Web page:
Either blitz everything in a food processor, adding the peanuts last and pulsing to a roughly textured mixture, or go hands-on with a pestle and mortar. I did the latter, not because I’m all superior but because sometimes in my backwards mind, bashing away at herbs with a ceramic thingy is easier on my nerves than washing the food processor after using it. Either way, refrigerate until you need it.

2 square ‘fillets’ of fresh, firm tofu, sliced (or as much as you want, really)
1 can coconut milk
2 tablespoons grated palm sugar
3 tablespoons fish sauce (I used soy sauce instead – you could too, to make it vegan)
2 cups loosely packed spinach leaves
4 kaffir lime leaves, torn in half
1 small, hot chilli, cut in half
2 tablespoons Thai basil leaves (didn’t have any of this)
5cm fresh ginger, peeled and cut into thin batons (I just used more galangal)
1/4 cup coriander leaves

Bring half the coconut milk to the boil in a heavy saucepan. Reduce heat and add the curry paste, stirring as it cooks. Add the palm sugar, the fish sauce, and the tofu slices. Simmer for a few minutes, then stir in the spinach, lime leaves, galangal, chilli and basil. Serve in bowls with the coriander on top, over hot rice. This served two, but all you’d need is more tofu and more coconut milk to feed four.
Soul-restoring stuff – the gentle coconut flavour harshed up by the roundhouse kicky of the chilli, fragrant with the delicately gingery galangal, the incredibly good-smelling lemongrass and lime leaves and the coriander, all of which is absorbed into the fresh, delicious tofu. If you like what you see, maybe try making triple the curry paste, covering it with some oil and refrigerating it for the next time you need some midwinter zing.
Okay, I’d just like to point out that I initially typed “zingage” instead of just ‘zing’, and it didn’t get a little red spellcheck underline…weird. Sitting here typing, I can tell you that “flavour”, “harshed”, and “chilli” all are spelled wrong according to the red lines underneath them, but “zingage”, as in what I imagine to be “possesses zing” is apparently a legit word? Weirdage!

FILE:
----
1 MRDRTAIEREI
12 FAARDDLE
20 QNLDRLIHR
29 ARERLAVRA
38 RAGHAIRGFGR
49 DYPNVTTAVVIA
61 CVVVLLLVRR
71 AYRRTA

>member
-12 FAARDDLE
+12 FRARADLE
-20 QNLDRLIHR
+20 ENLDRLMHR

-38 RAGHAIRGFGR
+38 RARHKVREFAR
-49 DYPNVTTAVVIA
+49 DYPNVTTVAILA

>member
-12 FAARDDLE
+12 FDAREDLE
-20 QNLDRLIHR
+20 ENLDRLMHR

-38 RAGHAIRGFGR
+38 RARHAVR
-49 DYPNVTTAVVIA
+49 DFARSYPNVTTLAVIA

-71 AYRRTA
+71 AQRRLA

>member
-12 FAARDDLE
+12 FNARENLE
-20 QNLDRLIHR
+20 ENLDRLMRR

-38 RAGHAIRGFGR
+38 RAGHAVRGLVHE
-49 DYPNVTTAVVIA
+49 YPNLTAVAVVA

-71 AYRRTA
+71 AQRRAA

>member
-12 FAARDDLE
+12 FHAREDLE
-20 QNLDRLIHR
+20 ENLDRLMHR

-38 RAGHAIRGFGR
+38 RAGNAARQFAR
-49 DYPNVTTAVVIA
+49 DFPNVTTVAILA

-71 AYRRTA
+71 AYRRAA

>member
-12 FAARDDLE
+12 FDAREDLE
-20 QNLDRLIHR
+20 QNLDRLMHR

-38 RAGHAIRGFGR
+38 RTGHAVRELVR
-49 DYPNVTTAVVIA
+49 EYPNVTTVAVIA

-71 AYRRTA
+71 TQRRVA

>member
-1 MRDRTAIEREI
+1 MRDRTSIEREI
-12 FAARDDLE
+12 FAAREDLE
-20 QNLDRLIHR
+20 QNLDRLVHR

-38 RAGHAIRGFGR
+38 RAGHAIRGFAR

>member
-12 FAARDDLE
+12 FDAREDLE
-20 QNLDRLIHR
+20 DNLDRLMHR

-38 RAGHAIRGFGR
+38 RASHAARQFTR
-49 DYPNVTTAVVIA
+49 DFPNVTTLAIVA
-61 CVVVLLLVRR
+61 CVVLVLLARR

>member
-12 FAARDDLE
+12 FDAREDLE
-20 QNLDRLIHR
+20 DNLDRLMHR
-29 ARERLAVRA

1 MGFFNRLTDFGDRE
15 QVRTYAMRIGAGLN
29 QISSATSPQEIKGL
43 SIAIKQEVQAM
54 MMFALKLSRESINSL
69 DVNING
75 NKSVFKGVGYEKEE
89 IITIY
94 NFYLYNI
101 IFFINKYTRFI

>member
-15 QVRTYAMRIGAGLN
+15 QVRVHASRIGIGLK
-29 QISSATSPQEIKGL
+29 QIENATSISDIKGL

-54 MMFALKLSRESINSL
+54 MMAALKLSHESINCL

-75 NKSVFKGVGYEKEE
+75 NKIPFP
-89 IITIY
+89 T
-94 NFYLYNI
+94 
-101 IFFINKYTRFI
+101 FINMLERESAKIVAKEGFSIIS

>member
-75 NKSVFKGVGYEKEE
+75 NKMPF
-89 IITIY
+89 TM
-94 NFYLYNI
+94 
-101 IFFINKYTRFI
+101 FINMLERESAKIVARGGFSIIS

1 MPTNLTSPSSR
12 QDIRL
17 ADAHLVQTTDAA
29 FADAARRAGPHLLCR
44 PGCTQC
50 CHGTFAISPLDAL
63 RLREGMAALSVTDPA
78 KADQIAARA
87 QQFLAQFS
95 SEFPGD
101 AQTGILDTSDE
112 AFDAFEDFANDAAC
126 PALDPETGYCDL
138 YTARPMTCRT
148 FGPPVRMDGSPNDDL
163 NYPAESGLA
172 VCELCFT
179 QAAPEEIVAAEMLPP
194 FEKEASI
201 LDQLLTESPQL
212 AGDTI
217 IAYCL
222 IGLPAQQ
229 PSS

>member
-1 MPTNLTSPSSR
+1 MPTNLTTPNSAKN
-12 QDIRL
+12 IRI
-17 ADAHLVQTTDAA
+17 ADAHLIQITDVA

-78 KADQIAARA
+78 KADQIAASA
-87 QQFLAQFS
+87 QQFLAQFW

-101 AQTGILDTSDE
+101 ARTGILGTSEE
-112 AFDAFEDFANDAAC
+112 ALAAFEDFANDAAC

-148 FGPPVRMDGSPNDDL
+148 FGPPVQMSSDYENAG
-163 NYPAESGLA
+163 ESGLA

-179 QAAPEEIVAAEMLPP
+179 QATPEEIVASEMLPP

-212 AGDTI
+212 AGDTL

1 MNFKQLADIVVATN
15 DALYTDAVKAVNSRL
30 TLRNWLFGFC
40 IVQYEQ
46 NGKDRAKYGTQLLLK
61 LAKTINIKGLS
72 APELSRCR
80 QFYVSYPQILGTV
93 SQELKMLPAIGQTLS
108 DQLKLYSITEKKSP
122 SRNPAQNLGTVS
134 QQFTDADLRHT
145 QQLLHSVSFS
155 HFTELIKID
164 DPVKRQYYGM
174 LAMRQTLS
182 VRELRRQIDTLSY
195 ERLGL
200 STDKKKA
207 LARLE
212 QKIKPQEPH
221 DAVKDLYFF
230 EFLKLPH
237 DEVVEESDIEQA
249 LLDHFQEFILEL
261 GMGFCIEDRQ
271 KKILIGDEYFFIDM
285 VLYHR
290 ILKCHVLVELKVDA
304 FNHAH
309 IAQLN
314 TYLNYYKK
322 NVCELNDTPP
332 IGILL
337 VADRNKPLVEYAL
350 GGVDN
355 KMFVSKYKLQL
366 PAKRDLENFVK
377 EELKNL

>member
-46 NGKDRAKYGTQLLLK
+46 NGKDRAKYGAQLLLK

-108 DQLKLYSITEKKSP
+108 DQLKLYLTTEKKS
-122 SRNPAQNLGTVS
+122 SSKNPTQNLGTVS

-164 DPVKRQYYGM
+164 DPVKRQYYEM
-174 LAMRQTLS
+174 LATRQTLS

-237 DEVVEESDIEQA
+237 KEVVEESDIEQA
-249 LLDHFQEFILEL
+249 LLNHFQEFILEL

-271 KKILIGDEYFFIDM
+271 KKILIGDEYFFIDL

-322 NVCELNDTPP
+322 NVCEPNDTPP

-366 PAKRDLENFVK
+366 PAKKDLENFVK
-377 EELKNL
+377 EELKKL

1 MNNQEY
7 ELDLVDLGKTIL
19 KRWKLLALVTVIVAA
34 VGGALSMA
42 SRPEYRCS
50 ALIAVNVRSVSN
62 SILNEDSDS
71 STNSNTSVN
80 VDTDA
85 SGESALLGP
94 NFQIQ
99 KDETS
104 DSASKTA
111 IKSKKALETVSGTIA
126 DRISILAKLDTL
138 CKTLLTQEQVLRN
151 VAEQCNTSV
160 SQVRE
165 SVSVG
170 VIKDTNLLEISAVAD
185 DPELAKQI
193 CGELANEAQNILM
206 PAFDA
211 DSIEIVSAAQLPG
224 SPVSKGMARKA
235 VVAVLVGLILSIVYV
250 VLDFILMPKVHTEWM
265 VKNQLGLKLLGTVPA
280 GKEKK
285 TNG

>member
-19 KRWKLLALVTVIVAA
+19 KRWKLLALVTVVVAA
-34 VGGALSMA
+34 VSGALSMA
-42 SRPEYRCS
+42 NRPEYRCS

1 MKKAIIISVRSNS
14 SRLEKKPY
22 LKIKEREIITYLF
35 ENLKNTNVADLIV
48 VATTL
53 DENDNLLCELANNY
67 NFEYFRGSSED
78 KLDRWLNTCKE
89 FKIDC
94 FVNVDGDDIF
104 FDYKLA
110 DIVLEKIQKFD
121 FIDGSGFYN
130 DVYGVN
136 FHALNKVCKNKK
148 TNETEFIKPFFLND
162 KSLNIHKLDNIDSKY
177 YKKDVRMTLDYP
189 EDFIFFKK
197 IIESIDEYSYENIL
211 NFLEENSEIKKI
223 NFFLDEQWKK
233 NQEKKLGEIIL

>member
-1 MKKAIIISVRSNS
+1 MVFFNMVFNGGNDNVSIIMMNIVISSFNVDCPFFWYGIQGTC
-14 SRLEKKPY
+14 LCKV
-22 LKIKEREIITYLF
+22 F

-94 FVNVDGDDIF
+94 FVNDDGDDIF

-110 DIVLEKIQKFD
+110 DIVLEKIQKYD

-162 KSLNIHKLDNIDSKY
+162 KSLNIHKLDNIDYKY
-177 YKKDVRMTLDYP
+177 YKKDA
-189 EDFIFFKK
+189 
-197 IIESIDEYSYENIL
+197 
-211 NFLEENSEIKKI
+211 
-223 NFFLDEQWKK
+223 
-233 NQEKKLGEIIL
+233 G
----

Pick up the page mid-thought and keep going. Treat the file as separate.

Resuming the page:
Title via: M.I.A’s very cool song Galang from her album Arular…gah I love this woman’s music. And also her dancing. Even if you start listening to Galang and feel like this scoop of spluttery, slangy excellence is not your thing, the constant dancing, graphic art, and colourful jackets in her music video are awesome (as is the harmonising towards the end).
Music lately:

I bought Liz Callaway’s Passage of Time online recently and it took soooo long to arrive, finally landing on my desk last week. Have been thrashing it ever since. Youtube is painfully lacking in Liz Callaway tracks but here’s a recording of her singing Make Someone Happy/Something Wonderful from this album – devastatingly good stuff.

Speaking of devastatingly good, Neil Young’s Tonight’s The Night from the album of the same name. I heard a song from this album on the radio over the weekend and it reminded me how much I love this collection of songs. My favourite album of his, hands-down.